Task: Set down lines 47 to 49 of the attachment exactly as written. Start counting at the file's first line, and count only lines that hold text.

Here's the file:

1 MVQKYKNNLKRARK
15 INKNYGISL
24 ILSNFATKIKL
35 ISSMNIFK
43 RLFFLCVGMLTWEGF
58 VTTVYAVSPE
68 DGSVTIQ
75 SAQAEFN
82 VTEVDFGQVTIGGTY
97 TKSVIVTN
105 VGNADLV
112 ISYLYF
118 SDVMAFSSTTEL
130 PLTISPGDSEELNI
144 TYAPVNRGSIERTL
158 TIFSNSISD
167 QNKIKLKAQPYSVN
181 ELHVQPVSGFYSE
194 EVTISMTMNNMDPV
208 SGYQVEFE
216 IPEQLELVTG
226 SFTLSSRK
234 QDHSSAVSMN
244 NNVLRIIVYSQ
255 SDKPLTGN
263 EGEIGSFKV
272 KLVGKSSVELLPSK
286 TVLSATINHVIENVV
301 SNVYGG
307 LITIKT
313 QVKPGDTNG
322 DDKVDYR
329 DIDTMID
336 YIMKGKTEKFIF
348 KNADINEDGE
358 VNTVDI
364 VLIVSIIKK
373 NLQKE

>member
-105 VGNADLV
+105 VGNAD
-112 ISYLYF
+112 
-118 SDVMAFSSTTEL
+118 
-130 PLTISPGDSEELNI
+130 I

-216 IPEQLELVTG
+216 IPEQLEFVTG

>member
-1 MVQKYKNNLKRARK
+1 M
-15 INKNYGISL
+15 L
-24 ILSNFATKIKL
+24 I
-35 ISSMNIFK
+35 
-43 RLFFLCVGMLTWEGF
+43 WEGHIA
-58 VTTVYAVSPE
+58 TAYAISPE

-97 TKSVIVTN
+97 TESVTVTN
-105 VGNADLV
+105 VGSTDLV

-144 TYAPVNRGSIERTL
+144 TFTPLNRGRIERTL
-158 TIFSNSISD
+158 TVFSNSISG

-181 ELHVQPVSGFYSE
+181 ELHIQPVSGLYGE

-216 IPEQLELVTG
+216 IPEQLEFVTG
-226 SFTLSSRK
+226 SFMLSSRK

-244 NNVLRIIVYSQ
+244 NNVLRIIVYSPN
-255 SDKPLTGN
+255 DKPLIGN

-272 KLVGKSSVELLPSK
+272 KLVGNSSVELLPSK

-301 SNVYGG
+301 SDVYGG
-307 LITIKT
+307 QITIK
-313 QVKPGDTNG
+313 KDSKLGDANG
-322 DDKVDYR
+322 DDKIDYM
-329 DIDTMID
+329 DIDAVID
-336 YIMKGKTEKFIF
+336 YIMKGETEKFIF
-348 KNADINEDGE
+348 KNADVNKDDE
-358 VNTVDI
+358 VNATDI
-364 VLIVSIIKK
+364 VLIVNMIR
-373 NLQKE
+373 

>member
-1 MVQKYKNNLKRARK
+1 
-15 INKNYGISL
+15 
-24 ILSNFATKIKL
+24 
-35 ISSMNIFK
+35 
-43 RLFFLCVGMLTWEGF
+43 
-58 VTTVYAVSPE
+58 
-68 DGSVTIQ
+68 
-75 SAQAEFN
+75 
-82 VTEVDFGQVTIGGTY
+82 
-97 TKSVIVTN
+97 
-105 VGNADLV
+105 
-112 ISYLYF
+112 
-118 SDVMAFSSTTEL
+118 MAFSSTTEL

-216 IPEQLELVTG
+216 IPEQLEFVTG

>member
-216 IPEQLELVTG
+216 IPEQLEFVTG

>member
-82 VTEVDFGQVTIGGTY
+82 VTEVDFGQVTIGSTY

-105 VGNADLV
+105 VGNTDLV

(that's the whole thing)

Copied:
+130 I

-216 IPEQLELVTG
+216 IPEQLEFVTG